(ChemotherapyAdvisor) – De-escalated adjuvant therapy should be considered for patients with human papillomavirus p16-positive oropharyngeal squamous cell carcinoma (OPSCC) who undergo surgery and routinely reported extracapsular spread (ECS) should not be used to justify adjuvant chemotherapy, according to team of researchers of Washington University School of Medicine, St. Louis, MO. This conclusion is based on a study entitled “Extracapsular spread and adjuvant therapy in human papillomavirus-related, p16-positive oropharyngeal carcinoma,” which is published in the July 15 of Cancer.
The investigators aimed to determine the value of ECS as a prognosticator and adjuvant therapy determinant in surgically resected, HPV-related OPSCC. The investigators selected 152 patients who had p16-positive primary OPSCC and pathologically positive necks and measured ECS from routine reporting (ECSreport) and by using a novel histologic grading system (ECSgraded).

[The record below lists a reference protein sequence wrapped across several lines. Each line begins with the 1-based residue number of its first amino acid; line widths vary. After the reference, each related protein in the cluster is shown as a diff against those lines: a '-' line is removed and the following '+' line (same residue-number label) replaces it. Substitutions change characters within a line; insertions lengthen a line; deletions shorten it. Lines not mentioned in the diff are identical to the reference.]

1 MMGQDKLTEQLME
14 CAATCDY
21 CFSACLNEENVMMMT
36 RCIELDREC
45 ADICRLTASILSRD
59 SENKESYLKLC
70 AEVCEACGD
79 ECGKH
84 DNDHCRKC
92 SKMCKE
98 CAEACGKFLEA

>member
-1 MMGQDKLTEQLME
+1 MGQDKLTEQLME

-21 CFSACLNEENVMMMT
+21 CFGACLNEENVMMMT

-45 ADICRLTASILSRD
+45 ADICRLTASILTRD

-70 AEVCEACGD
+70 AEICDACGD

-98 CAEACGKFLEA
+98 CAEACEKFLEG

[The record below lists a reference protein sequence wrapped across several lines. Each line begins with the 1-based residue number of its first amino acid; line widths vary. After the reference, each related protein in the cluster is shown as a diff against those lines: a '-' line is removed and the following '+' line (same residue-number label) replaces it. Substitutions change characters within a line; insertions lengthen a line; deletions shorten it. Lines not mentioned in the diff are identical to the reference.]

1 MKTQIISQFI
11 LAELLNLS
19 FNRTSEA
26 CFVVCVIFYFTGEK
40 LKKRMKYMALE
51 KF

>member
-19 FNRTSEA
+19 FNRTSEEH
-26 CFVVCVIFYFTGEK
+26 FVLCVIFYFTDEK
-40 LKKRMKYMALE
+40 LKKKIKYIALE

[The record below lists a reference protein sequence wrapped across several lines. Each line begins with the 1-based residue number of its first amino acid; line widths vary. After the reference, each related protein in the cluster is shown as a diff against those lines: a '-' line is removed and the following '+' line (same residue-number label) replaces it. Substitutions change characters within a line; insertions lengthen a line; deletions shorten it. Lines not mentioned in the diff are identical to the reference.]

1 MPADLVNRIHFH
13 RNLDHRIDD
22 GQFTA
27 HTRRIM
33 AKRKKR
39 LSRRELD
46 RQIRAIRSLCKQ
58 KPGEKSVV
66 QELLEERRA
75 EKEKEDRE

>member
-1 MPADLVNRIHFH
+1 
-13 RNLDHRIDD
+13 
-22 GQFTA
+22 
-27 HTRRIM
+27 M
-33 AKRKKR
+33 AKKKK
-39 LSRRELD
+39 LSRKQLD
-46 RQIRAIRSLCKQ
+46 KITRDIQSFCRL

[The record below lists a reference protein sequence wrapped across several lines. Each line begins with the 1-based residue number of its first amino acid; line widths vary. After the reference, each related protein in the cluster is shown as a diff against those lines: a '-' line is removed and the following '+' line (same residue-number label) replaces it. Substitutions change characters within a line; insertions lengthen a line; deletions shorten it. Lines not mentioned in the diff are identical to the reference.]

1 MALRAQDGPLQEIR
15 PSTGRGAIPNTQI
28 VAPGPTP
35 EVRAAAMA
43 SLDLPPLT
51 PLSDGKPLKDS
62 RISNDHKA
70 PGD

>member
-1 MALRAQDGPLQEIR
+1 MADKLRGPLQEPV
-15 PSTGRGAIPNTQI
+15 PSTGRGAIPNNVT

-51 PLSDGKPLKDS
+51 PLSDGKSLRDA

The investigators reported that the presence of ECS was not associated with poorer disease-free survival (ECSreport: hazard ratio [HR], 3.42; 95% confidence interval [CI], 0.45-25.88; P=.23; ECSgraded: HR, 2.54; 95% CI, 0.88-7.34; P=.09). T-stage and high-grade ECS, ie, soft tissue metastasis (STMgraded), were prognostic. Overall, and in the presence of ECS or even STM, adjuvant chemoradiotherapy (CRT) was not associated with better disease-free survival over radiotherapy alone (HR, 0.25; 95% CI, 0.06-1.13; P=.07). In addition, matched analyses demonstrated no significant reduction in disease-free survival for the presence of ECS vs the absence of ECS or reduced disease-free survival for the administration of adjuvant radiotherapy alone vs CRT in ECS-positive patients.
The investigators concluded: “Routinely reported ECS was not prognostic in this study; adjuvant CRT vs radiotherapy alone produced no improvement in DFS for ECS-positive patients.”